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What to expect at the 26th AU Summit

What to expect at the 26th AU Summit
January 19, 2016

The 26th Africa Union Heads of State and governments summit will take place from the 21st to 31st January 2016 at the AU headquarters in Addis Ababa, Ethiopia with the theme "2016: African Year of Human Rights with Particular Focus on the Rights of Women". The Summit is expected to deliberate and pass resolutions on important peace and security, development, and integration issues in the continent.


The 24th heads of states and governments meeting in January 2015 focused on the International Criminal Court (ICC) summoning of the Kenyan President Uhuru Kenyatta and the notice for arrest of Sudanese President Omar Al-Bashir. The Summit had also put Ebola at the centre stage and assessed the implementation of the AU support to the Ebola Outbreak in West Africa (ASEOWA) and subsequent deployment of health volunteers from Member States to help countries affected. Consequently, the assembly passed important decisions and resolutions.

This year, developments on the continent show that the focus will be directed to other issues of a different nature. Applying the principle of non-indifference on Burundi, the effects of El-Nino, terrorism, and other peace and security concerns are expected to be main issues in focus at the 26th AU Summit.

2016: African Year of Human Rights
The year 2016 has been declared the year of human rights for Africa. The AU has chosen the theme "2016: African Year of Human Rights with Particular Focus on the Rights of Women". The particular theme has been selected because the year 2016, "marks a veritable watershed in the continental human rights trajectory: 2016 marks the 35th Anniversary of the adoption of the African Charter on Human and Peoples’ Rights in 1981. It also marks the 30th Anniversary of the entry into force of the African Charter in 1986. This year also marks the 29th Anniversary of the operationalisation of the Commission in 1987 (in 2016, the Commission will be one year shy of its 30th anniversary); 2016 also marks the 10th Anniversary of the operationalisation of the Court."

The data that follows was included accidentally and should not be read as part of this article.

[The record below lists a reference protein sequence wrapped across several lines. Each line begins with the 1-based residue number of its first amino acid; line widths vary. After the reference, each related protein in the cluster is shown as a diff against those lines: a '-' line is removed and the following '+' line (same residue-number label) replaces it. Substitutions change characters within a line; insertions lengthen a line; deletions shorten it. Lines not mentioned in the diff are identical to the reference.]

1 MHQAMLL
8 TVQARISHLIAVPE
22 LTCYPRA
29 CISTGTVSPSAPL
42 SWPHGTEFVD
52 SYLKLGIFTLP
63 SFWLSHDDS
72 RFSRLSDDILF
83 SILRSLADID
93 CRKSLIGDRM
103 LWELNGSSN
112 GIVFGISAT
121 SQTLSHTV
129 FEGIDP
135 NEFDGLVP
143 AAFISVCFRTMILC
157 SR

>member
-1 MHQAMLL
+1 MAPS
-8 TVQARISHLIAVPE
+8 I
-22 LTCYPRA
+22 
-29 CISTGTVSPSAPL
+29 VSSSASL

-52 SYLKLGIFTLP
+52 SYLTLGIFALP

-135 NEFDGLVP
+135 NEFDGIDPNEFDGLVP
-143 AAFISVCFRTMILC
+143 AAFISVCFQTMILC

Celebrating a year of human rights in Africa is thought to provide further opportunity to consolidate the gains already made over the years, ensure better coordination of human rights bodies on the continent, and move towards the establishment of a true human rights culture on the continent.

Burundi: AU's Principle of Non-Indifference put to the Test
Following a yearlong unrest in Burundi, the AU Peace and Security Council (PSC) had on 17th December 2015 released a communiqué which declared that the AU will deploy troops to the country. The communiqué noted that the African Prevention and Protection Mission in Burundi (MAPROBU) will be deployed in brining peace and stability back to the country. The AUPSD further stressed that the MAPROBU will be deployed against any party or actor which would impede the implementation of the decision pointing out that in the event of non‐acceptance of the deployment, the matter will be forwarded to the the Assembly of the Union for recommendation.

Right after the release of the communiqué, the government of Burundi opposed the AU decision and called the MAPROBU an 'invading force'. The rejection by Burundi means that the matter now has to be tabled for decision at the 26th AU Summit.

The move by the AU to stand up to a member state with an elected government, albeit through a contested election by invoking the AU Charter on Democracy, Elections, and Governance and by implementing the provisions of the PSC Protocol on early warning, has improved its image in the eyes of many critics. Intervening in a member state and deploying troops in such circumstances is however a new process even for the AU. Even if its Constitutive Act Article 4 (h) stipulates its right to intervene in a Member State pursuant to a decision of the Assembly in respect of grave circumstances, the continental organisation has not yet invoked this article before. But the unrest in Burundi and a possibility of a civil war in the country forced the organisation to intervene and contemplate in deploying forces there.